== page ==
Anyway, given that the issue of the roles of the sexes is "the" issue in society, in the Church at large, and even the source of great disagreement within the Lutheran Church - Missouri Synod (which I would refer to as the GMWO issue: gay 'marriage' - women's 'ordination'), we have decided to systematically read through all of the texts referenced in Dr. Biermann's lectures - some of which are theological, some secular.

Here is the list (dates refer to publication):

Since it was available electronically, we started with Eggerichs's Love and Respect right off the bat.  The author is a Ph.D. and an ordained Protestant minister who spent many years serving as a pastor.  We both found his book remarkably illuminating - even as we celebrate our 20th anniversary next month.  We would love to have had this book when we were first married.  Today's feminist culture virtually assures that men and women go into marriage brainwashed that there are no fundamental differences between the sexes other than the obvious plumbing, and to the really radical, perhaps admitting some very slight difference in upper body strength (although TV shows and movies have largely taught us that women and men are even identical in regards to physical strength, Girl Power and all that).

We highly recommend Dr. Eggerich's book for married people, engaged couples, and anyone who might want to be married.  I recommend the book also to pastors.  It is a scriptural treatment of how husbands and wives can better communicate with one another, and avoid the communication breakdown the author calls "the crazy cycle."  It is a very practical work, fun to read, based on both scripture and years of seminars given by the author and his wife.

We have bought Grudem, Rhodes, and Sax in non-digital form, and they are patiently waiting their turns.  We will buy the others as the time gets closer, though the Fritz book is out of print and may prove more of a challenge.  We are working through Dr. Sax's book (Why Gender Matters) now.  The author is both an M.D. and a Ph.D.  His book is culturally iconoclastic, arguing from a purely clinical and biological secular perspective that the sexes are wired differently.  He cites a lot of research and presents it in an engaging way.  It is funny, though, how often he tries to weasel out of the obvious conclusions to be drawn.  We're just shy of being a quarter of the way through the book, and find it fascinating.  The egalitarian and feminist foundations of our entire culture - which is driving the current debate about marriage, sex vs. "gender," the role of women in the church, women in combat, etc. - are really laid bare for the fraud that they are.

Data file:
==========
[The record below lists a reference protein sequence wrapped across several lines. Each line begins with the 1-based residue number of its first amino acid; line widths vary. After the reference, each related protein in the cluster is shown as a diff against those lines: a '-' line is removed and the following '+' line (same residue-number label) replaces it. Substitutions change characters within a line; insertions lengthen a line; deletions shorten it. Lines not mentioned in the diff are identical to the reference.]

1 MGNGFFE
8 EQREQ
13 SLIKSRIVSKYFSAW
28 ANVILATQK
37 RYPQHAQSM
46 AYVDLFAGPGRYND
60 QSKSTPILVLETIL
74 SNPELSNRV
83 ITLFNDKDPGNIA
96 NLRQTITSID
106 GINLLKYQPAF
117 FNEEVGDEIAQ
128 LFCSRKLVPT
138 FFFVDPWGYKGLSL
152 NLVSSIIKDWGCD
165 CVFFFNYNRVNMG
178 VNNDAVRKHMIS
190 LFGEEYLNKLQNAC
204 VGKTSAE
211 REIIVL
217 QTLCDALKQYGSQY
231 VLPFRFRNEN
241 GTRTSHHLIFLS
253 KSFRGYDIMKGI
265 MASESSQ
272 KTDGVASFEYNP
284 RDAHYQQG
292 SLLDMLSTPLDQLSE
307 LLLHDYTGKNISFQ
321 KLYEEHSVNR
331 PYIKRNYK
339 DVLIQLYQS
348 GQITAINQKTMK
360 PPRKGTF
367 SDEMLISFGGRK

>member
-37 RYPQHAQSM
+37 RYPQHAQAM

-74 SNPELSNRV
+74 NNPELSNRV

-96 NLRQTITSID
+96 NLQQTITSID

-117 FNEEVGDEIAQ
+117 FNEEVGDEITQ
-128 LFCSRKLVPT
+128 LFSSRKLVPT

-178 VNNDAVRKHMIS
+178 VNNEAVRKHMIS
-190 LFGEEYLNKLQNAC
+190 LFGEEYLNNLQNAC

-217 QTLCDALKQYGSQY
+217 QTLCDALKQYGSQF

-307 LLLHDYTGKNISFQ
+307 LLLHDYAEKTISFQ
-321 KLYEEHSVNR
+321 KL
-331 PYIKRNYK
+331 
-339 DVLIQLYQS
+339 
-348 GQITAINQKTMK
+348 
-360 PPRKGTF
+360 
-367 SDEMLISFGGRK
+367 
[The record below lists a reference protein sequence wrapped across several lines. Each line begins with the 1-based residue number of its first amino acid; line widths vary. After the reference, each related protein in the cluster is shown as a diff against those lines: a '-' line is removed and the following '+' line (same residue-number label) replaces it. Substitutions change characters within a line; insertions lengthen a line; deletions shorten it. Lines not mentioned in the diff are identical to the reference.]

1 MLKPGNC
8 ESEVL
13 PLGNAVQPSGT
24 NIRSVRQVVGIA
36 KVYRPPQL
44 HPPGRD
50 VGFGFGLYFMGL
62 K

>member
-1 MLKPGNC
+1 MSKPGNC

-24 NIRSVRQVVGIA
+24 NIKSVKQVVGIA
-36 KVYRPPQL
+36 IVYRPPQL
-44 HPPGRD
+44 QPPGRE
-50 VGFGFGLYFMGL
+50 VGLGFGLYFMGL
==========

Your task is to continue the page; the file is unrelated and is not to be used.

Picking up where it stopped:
Another project - which actually takes about five minutes a day - which Grace and I are pursuing separately, is the reading of St. Augustine's epic The City of God over the course of this year.  We joined a facebook group dedicated to that goal and have joined up with more than a thousand people on the moderator's reading schedule.  I am also taking a more disciplined approach to reading literature that I should have read in school, but didn't.  I began reading Fyodor Dostoevsky's Crime and Punishment while in Russia two years ago, but got busy and stopped reading.  I restarted, made an overall goal and reading plan, and am now more than halfway done with the book.  This is especially good reading at bedtime (I'm reading this one without the electronic screen, as it seems that e-reading interferes with the production of melatonin which helps the body sleep).  The chapters are not long, and as long as I don't "stall" again, I should be able to complete it within a few weeks with just a short bit of reading each day.  We're also finishing up a delightful book about books, given to us as a Christmas gift by a friend: Howard's End is On the Landing by Susan Hill.  It makes for good reading in the car while running errands.  We'll have that one done in a few days.

Along the suggestions of Brian Tracy's Goals! book, I am tracking our reading and various projects using a planning Moleskine.  So far, I like the way this keeps us focused.  I'm using this same Moley to work on other projects that I have let slip because of not writing things down.